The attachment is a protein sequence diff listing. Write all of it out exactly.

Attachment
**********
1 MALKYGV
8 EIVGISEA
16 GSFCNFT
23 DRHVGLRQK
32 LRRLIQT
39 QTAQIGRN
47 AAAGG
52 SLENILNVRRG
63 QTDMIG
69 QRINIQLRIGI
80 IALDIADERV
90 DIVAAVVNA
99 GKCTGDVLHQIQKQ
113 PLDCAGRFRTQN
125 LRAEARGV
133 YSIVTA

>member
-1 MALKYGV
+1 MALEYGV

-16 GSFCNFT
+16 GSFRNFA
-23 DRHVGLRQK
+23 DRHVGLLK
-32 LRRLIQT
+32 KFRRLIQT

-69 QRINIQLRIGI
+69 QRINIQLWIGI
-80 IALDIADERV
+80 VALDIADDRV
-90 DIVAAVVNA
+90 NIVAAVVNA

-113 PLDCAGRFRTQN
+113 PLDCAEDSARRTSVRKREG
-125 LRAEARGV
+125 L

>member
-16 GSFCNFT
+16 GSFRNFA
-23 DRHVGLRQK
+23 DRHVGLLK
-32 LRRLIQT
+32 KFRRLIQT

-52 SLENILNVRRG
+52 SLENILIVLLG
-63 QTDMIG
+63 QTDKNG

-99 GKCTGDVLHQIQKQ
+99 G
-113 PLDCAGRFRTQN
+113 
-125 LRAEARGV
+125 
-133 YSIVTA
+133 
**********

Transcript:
1 MALKYGV
8 EIVGISEA
16 GSFCNFT
23 DRHVGLRQK
32 LRRLIQT
39 QTAQIGRN
47 AAAGG
52 SLENILNVRRG
63 QTDMIG
69 QRINIQLRIGI
80 IALDIADERV
90 DIVAAVVNA
99 GKCTGDVLHQIQKQ
113 PLDCAGRFRTQN
125 LRAEARGV
133 YSIVTA

>member
-1 MALKYGV
+1 MALEYGV

-16 GSFCNFT
+16 GSFRNFA
-23 DRHVGLRQK
+23 DRHVGLLK
-32 LRRLIQT
+32 KFRRLIQT

-69 QRINIQLRIGI
+69 QRINIQLWIGI
-80 IALDIADERV
+80 VALDIADDRV
-90 DIVAAVVNA
+90 NIVAAVVNA

-113 PLDCAGRFRTQN
+113 PLDCAEDSARRTSVRKREG
-125 LRAEARGV
+125 L

>member
-16 GSFCNFT
+16 GSFRNFA
-23 DRHVGLRQK
+23 DRHVGLLK
-32 LRRLIQT
+32 KFRRLIQT

-52 SLENILNVRRG
+52 SLENILIVLLG
-63 QTDMIG
+63 QTDKNG

-99 GKCTGDVLHQIQKQ
+99 G
-113 PLDCAGRFRTQN
+113 
-125 LRAEARGV
+125 
-133 YSIVTA
+133 